It was a workout like any other — until Joel Haler heard what he described as a “loud pop” in his back.
Within 24 hours, Haler, a 20-year-old college student at Hope College in Holland, Mich., said he found himself paralyzed from the waist down.
It all started last October when he was in health class doing the Insanity workout, a popular exercise routine. At first he thought nothing of the popping sound and since he had back problems since he was a child, the initial pain wasn’t all that foreign.
But then he lost strength in his legs and it became difficult to walk. Later that night, Haler went to the emergency room and doctors, unable to do much, sent him home with pain medicine.
The next day Haler says he woke up paralyzed from the waist down, with doctors unsure of what, exactly, was happening. After they reportedly found no physical damage to his spine that would cause paralysis, he was inevitably sent home in a wheelchair.
“At first I was in complete shock and I was just like, ‘Wait a minute. What just happened?'” he told TheBlaze. “I’ve never suffered that traumatic of an event. Mentally, at first I was trying to replay everything … I quickly realized, ‘I’m paralyzed. I’m just going to have to start getting used to this.'”
Over the course of three months, Haler saw numerous doctors but to no avail. His life, in many ways, was on hold. While his professors allowed him to finish the semester at home in New Castle, Ind., he decided to take medical leave for the spring semester.
Despite his Christian faith and his personal quest to come to terms with the situation, Haler, the son of a pastor, felt the impact of his new-found limitations.
“At first my faith was extremely high. I just had a real sense of peace about the situation, but then as I got out of the hospital and things started to progress [it] spiraled me down into almost a depression,” he said.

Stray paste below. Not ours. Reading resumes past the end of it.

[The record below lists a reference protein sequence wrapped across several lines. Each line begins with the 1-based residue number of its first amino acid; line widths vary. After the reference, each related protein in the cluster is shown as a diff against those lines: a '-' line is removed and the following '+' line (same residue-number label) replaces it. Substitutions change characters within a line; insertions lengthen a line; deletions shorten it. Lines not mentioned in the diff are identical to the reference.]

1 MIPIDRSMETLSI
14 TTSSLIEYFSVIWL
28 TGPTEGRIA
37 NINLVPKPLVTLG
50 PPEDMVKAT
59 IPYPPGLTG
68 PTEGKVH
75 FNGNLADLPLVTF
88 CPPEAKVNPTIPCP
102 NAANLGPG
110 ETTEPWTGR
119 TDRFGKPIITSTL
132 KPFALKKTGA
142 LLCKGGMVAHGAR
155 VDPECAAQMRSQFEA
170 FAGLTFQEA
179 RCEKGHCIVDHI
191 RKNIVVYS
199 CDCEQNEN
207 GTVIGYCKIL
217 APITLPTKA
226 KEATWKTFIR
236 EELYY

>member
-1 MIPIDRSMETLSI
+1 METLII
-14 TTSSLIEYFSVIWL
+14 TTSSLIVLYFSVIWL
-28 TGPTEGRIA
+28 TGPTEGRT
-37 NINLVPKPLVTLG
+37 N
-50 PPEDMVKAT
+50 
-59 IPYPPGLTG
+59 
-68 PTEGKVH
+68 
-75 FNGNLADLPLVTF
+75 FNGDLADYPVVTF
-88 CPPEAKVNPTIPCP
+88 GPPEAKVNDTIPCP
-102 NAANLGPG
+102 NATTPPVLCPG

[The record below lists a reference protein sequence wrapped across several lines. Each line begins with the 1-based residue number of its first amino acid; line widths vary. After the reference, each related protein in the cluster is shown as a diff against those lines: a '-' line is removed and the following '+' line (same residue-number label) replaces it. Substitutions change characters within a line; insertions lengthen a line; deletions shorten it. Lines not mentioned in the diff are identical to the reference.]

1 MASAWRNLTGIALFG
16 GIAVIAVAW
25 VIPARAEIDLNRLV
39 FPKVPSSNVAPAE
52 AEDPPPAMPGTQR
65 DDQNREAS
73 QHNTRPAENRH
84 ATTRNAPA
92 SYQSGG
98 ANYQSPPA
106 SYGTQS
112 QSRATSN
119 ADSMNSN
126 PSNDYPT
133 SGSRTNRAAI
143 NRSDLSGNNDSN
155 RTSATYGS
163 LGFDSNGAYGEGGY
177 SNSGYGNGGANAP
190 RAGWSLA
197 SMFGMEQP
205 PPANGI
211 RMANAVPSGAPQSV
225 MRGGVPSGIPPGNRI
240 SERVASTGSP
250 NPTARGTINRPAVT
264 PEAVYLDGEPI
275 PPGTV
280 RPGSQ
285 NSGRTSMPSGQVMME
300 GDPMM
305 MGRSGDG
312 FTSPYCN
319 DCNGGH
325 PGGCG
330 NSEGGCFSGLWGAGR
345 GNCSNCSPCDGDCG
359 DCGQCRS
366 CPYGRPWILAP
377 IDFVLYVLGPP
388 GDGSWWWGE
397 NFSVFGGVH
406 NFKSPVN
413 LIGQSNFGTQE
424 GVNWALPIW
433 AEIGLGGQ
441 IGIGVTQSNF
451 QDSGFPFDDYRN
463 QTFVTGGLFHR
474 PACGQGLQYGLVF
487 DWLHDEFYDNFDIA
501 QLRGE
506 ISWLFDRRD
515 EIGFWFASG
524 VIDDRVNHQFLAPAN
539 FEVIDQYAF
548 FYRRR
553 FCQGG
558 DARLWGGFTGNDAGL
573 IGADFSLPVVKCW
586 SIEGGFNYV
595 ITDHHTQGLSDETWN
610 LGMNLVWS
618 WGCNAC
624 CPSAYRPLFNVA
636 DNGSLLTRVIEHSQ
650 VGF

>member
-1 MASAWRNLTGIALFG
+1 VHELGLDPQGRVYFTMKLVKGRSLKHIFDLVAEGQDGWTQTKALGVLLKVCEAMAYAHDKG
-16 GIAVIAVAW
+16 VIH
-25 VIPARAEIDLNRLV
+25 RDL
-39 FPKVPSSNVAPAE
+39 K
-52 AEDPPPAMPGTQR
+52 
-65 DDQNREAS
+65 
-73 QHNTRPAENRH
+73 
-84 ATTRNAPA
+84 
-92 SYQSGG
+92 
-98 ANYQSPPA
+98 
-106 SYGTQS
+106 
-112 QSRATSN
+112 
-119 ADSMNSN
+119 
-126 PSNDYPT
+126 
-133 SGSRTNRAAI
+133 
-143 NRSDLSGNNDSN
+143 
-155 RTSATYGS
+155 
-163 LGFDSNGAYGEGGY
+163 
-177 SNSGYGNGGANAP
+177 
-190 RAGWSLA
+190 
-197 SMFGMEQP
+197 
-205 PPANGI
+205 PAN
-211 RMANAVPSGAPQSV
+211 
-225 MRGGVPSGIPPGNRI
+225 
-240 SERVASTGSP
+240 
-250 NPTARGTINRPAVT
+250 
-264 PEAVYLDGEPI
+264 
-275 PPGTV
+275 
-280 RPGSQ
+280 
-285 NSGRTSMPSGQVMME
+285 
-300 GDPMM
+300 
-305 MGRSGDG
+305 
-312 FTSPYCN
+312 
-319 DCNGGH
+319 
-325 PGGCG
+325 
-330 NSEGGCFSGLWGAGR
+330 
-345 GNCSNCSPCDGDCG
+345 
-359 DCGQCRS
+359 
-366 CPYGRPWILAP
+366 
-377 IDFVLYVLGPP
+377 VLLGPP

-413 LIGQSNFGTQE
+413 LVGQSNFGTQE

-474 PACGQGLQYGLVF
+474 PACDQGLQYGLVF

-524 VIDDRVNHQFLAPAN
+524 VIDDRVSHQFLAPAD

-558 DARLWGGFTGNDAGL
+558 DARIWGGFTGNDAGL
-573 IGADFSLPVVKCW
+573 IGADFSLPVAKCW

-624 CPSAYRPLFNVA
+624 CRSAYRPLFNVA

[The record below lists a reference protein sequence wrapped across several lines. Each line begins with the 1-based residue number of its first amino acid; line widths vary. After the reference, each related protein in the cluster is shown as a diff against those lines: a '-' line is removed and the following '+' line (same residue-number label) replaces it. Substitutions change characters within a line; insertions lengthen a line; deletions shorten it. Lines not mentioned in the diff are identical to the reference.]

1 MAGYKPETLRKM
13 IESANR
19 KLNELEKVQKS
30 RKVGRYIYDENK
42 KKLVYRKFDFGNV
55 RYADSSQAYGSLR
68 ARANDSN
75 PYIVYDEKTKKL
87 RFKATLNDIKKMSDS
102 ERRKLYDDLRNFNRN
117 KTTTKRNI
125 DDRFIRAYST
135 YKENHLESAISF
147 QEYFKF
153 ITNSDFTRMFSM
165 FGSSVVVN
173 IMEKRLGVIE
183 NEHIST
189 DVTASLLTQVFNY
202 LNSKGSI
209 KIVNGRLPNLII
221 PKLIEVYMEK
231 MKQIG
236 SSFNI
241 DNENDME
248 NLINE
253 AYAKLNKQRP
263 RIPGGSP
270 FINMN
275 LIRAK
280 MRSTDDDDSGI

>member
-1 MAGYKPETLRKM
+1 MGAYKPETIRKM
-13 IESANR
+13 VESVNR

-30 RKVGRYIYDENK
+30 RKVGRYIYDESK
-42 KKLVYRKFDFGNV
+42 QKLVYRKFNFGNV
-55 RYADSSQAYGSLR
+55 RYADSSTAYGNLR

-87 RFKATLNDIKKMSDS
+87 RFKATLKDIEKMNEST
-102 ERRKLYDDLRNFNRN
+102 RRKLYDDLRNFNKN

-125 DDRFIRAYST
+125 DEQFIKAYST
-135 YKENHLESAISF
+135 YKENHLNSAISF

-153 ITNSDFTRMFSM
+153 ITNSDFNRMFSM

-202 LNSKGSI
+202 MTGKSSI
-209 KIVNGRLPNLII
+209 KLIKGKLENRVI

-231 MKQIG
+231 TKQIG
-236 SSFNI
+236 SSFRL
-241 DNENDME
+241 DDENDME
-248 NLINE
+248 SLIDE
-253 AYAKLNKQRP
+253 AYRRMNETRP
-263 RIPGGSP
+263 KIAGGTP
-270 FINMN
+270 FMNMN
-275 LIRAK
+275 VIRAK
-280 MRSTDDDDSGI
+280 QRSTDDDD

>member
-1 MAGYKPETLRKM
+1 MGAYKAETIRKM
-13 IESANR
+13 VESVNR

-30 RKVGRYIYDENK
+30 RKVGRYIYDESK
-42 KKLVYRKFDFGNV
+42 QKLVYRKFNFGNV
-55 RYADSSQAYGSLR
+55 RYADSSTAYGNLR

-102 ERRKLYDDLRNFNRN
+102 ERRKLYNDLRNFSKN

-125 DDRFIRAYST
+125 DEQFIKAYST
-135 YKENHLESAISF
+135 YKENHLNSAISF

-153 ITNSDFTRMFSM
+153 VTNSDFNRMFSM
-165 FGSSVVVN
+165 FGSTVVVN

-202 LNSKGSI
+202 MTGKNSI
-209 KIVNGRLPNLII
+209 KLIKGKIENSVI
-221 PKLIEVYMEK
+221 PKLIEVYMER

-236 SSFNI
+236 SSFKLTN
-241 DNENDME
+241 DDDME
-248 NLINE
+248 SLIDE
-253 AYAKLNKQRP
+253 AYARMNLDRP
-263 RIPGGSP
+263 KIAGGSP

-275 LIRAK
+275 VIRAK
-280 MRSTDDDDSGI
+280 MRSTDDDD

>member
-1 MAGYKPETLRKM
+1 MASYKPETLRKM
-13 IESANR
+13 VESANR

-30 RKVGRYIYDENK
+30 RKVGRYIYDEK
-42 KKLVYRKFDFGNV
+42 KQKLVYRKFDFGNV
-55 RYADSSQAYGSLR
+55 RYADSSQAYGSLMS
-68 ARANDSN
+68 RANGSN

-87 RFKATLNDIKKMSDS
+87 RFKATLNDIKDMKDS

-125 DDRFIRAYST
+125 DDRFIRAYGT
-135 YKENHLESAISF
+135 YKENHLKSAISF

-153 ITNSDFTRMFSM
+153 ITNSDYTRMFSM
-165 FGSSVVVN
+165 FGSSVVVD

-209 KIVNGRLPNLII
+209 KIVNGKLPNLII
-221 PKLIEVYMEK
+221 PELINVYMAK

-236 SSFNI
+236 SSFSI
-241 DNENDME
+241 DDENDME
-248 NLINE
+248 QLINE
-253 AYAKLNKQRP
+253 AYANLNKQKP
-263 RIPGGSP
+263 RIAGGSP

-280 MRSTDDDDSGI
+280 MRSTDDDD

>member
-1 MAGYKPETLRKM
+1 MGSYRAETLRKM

“God, why are you doing this to me?” Haler remembers asking.
But while he felt despair as he wondered if he’d ever be able to walk again, the athlete said he soon experienced signs that he would soon recover — messages he believes came straight from God.
Messages From God?
This is the part that some will find hard to believe.
Sometime in early January, Haler said he had a dream in which he saw a big banner that simply read “J23.” He awoke confused and turned to his faith for the answers.
“I tried figuring it out and my dad alongside with me. We started looking in the Bible … at books that began with a ‘J’ and then looked at chapter 23 [in each],” Haler said.
He and his father, Pastor Eric Haler of New Covenant Worship Center, New Castle, Ind., couldn’t find anything. But then Haler said something else happened — yet another sign that helped put the pieces together.
“Literally that next week a little boy at church [named Braxton], 4 years old, came up to me and was like, ‘Joel you’re going to walk on a Thursday,” Haler recalled.
While some would have surely dismissed the child’s claim as nothing more than a silly prediction, Haler said he began thinking about the dream and then the child’s message and felt that the boy might actually be right.
“I know God told him this for a reason,” Haler said.
TheBlaze spoke with Braxton’s mother, Angela, who corroborated Haler’s account and said that her son first made the Thursday proclamation while the family was singing praise and worship music at their home last month. While they were praying for Haler, Braxton said something his mother wasn’t quite sure about at first.